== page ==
Tiger-Oak.jpg


Contrast this with Brown Oak, where even the paler parts are still brown as opposed to Oak's normal straw colour,
Brown-Oak-1.jpg


But plenty of antique dealers use the phrase "Tiger Oak" to mean quarter sawn Oak where the medullary rays are clearly displayed.

I'd always prefer to buy timber by selecting it myself, but with Brown and Tiger Oak it's essential, you can pick through a dozen rubbish boards before finding one with the colour, grain, and hardness that you really want. Furthermore, getting a colour match between boards of Brown or Tiger Oak from different trees is almost impossible, so you're better buying from yards like English Woodlands or Tylers where the sawn log or boule is laid out for you to pick from.
 

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Sgian Dubh

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I too am fond of brown oak. In my experience it tends to have a slight greasiness to it as it's worked and, because the wood is somewhat degraded by the fungus Fistulina hepatica, commonly known as beefsteak or ox-tongue fungus, it's not as heavy as uninfected oak: it's also weaker so caution is required if the planned end use (unlikely most of the time) of the material is structural.

Its colour tends to be somewhat fugitive, as evidenced in the image below of a brown oak door frame surrounded by normal oak carcasing - both oaks were European oaks. In the image below, the piece was probably about twenty five or so years old. Slainte.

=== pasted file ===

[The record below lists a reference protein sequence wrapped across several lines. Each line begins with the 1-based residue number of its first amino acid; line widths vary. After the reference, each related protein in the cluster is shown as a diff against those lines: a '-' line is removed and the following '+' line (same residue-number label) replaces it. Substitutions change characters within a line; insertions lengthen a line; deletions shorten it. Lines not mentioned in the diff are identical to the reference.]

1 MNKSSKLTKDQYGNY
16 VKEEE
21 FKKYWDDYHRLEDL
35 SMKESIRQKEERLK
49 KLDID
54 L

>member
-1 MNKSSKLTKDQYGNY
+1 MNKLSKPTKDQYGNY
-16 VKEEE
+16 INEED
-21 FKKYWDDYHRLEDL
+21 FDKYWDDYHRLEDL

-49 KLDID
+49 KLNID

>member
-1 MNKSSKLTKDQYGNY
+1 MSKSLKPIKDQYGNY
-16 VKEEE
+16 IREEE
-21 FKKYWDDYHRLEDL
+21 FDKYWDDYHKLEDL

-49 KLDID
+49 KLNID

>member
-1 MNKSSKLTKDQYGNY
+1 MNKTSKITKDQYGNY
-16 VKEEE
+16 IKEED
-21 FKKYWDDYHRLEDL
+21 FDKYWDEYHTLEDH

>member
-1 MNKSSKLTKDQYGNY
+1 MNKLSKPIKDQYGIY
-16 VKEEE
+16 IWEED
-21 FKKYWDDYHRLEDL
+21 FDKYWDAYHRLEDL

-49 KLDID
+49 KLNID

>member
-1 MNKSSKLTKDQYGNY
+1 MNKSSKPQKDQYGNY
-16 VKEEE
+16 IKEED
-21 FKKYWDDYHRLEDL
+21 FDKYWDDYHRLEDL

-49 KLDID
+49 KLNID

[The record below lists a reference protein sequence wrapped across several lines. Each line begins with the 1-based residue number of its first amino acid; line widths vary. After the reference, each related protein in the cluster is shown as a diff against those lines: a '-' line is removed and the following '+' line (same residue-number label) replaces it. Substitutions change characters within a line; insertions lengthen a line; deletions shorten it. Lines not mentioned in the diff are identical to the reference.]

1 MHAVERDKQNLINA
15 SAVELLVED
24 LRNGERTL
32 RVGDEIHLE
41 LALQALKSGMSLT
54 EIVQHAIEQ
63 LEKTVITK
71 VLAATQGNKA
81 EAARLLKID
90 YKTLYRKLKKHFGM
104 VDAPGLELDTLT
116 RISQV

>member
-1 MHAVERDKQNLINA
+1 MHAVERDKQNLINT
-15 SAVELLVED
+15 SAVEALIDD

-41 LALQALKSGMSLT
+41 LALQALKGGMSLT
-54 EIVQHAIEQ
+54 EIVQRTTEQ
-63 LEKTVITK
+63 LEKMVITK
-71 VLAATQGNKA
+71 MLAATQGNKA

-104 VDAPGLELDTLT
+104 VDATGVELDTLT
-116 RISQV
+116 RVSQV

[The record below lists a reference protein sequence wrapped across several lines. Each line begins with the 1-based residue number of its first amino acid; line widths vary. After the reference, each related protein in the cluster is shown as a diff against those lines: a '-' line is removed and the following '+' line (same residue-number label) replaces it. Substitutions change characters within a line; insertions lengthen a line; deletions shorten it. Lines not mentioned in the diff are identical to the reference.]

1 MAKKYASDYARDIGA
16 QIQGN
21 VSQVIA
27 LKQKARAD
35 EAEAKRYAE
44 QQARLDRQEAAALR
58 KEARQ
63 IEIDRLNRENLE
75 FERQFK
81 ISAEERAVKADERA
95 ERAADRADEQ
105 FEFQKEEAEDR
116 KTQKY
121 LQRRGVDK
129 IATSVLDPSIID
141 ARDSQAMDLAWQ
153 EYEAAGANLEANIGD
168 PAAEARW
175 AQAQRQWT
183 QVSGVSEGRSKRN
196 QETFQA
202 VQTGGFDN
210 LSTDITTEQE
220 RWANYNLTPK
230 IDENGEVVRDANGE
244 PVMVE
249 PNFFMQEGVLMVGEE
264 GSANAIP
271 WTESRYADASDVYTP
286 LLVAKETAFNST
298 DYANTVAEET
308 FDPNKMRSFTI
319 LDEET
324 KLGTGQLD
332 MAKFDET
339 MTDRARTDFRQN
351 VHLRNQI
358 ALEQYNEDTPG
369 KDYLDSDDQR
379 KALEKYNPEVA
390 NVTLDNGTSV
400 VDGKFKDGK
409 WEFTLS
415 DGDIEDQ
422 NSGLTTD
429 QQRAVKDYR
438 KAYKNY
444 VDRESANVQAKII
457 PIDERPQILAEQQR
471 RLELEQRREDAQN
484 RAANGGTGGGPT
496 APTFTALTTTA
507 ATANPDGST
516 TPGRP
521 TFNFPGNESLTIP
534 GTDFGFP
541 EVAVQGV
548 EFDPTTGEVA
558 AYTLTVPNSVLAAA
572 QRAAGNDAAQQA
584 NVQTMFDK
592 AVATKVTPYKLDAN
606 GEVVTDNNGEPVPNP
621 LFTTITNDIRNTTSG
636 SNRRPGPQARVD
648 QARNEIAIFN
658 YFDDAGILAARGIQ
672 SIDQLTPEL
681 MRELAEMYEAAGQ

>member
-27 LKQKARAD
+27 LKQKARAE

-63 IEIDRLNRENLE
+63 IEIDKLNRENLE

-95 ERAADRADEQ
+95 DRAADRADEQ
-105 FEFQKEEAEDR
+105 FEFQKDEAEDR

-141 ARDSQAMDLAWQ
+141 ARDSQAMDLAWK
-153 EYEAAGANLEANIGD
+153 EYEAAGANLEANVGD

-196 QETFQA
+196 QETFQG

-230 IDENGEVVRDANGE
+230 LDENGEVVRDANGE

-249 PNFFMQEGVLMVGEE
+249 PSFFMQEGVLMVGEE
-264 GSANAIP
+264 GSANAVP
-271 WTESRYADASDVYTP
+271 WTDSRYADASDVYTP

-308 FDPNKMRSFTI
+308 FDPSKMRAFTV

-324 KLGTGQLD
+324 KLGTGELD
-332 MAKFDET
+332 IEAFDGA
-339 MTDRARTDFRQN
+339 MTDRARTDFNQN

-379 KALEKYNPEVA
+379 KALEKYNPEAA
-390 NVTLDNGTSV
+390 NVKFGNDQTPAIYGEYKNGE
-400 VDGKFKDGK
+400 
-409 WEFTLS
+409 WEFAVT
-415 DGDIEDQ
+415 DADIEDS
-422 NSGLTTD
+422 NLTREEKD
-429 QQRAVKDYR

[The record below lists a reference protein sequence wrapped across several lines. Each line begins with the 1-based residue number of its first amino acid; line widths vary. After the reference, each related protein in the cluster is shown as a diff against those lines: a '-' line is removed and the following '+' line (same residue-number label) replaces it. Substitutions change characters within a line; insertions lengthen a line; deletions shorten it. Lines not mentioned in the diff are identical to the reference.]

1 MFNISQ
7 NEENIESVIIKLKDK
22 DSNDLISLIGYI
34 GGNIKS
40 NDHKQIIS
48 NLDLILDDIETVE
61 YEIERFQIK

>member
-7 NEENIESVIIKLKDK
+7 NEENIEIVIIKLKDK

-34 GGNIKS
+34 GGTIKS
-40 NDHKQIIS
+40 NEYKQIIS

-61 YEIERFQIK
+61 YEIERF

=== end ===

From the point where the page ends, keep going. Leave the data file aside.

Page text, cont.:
Sgian Dubh

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woodbloke66":p5ydpe8w said:
... it's currently winging it's way to me as well as Richard Jone's 'Cut & Dried'.
I meant to thank you for mentioning you'd bought a copy of my book in my last post, Rob. It slipped my mind, but I very much appreciate it. I do hope you find lots of useful information there, and hopefully you'll also find it in a style that's accessible, i.e., not overly academically dense and therefore difficult to follow the arguments and subjects discussed. Slainte.
 

Bm101

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Colin, could you post some pics of the joinery/ underside?
 

colinc

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Looking at the boards again, I can see why it might be called Tiger Oak. I am going to see if I can buy more from the same tree.
 

Bm101

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Thanks Colin.
That is far clearer to me as a beginner. Much appreciated. I like the style of this very much. I don't have the relevant design terminology to describe it other than to me it balances naturally and with a certainty of grace to the curves. The 'floating top' seals it.
Personally, for what it's worth, I think you nailed it.
=D>
 

colinc

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Hi, I cannot take any credit for he design, I leaned heavily on the article in Fine Woodworking by Mike Pekovitch. I cannot recommend his book, 'The how and why of woodworking' too highly, it simply inspired me to make an effort to make something a bit more challenging and outside my comfort zone. I am happy with the product I made, but I learned from it and would probably be able to improve on it if I made another. However, my leisure time is limited so I should probably move on to the next challenge. Actually, I have currently moved on to building a new bench as my current one is somewhat flexible.
 

Bm101

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Fair play Colin. I hope you have some good advice on your bench! (hammer)